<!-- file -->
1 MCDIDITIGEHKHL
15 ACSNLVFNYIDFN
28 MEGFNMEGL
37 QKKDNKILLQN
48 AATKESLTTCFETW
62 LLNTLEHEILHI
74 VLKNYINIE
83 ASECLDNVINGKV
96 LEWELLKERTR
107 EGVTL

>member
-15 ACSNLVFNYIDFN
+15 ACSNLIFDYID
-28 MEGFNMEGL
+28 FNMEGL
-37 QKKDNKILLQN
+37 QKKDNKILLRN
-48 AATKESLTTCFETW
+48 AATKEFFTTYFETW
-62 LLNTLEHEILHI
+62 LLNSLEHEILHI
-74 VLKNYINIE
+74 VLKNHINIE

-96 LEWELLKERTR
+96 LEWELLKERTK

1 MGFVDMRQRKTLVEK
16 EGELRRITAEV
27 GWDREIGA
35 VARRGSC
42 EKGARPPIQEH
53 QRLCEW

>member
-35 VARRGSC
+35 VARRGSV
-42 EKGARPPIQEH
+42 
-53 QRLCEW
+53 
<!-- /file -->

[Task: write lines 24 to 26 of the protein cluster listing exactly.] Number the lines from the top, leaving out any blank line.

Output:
-96 LEWELLKERTR
+96 LEWELLKERTK

1 MGFVDMRQRKTLVEK